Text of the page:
B(v)iking Scandinavia Part 2: Stockholm to Oslo

This is coming to you directly from the Oslo burbs. Which, unsurprisingly(?) are at the top of what Norwegians probably call hills, but we cursed as mountains as climbed them yesterday afternoon.

Even without gear I was mouth-breathing the whole way up.

(As a side note, I feel as though Scandinavia will singlehandedly bring back the scooter. They somehow seem to be the two wheeled vehicle of choice for all ages. Napoleon Dynamite ftw).

Going back about 10 days, we arrived in Stockholm all dazed and blurry-eyed from our 12 hours on the love boat. The sun was shining and it may have been the city in all of it’s shiny glory, or it may have just been the fact that we were stoked to be anywhere but on that boat, but Stockholm was all kinds of beautiful.

Cobblestone shots are a work in progress.


The bridge to MUSEUM ISLAND

On bike tours, cities are these funny things that seem far too big and complicated in comparison to the rest of your bicycle world (what do you mean I can’t put my tent up on this lawn?). So, two nights and two fabulous hosts later we were back on the road.

We had marked, with the help of Google   maps, a pretty straightforward route all the way to Oslo. We soon ran into the challenge of being inadvertently shot onto major highways (with their small roads and zero shoulder, they had me thinking almost wistfully about the TransCan, RIGHT?). Reroute please google. The other option often involved loosely packed gravel roads and sometimes grass trails through forests and farm fields. These Swedish bike paths were likely meant for mountain bikes because packed with all our gear, it was a miracle we even stayed upright.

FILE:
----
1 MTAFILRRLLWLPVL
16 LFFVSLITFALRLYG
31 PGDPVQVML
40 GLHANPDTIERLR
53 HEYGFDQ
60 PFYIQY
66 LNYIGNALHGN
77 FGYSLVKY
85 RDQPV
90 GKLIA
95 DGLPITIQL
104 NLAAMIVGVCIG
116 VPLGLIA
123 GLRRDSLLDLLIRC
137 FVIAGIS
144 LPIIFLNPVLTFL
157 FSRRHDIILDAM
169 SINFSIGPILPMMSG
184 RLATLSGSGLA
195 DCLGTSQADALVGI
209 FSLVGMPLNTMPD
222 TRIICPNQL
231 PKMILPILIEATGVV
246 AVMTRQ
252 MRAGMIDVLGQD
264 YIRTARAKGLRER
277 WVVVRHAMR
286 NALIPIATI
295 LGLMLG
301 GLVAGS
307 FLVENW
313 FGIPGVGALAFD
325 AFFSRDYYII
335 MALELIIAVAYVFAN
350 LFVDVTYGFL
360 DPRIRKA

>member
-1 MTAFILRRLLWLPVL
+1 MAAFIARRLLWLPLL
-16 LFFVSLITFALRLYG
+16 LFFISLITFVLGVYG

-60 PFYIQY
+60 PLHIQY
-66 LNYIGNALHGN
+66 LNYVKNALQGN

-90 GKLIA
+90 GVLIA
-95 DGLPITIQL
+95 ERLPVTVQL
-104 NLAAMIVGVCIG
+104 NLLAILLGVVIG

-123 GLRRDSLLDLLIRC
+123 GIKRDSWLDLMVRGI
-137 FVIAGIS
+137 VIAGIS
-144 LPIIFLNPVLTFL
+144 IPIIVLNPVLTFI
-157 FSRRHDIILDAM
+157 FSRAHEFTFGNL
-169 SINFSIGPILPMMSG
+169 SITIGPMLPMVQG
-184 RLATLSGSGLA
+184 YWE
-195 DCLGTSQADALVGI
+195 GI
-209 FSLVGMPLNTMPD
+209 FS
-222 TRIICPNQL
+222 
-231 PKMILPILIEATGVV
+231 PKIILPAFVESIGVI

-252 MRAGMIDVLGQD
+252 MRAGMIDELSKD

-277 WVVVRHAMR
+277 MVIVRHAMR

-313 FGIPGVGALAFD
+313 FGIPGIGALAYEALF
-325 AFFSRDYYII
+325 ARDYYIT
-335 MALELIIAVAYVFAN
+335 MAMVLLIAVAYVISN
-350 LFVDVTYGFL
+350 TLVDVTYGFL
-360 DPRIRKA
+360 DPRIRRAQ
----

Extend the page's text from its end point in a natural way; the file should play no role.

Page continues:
Sweden has a lot of lakes, as any proud Swede will tell you. And a lot of farms. And a lot of little blonde children who think it’s hilarious that you only speak English. And most importantly, we were introduced to fika, a word Swedes have for drinking coffee while eating something sweet. IT HAS IT’S OWN WORD TABERNAC. Also, their affinity for self-serve buffets and pizza/kebab combos rivals Ottawa’s for midnight bagels and shwarma.


When we eventually crossed the highly secured Sweden/Norway boarder, Jon swore that the smell of the forests changed. As did the language. And the rules for purchasing alcohol (we could buy cold beer again!!!). And for all of you debbie-downers who were all “Scandinavia is really expensive you know,” -you were right (ugh!). From here on in we shall subsist off of handouts and dirt. I hope you’re happy. Also, please send poutine.

THIS will be my attachment style when I am blessed with children.

Today we leave for the hills. We are that excited kind of terrified that keeps you imobilized on the couch drinking one pot of coffee after the next. Wish us luck.

Love Mal and Jon


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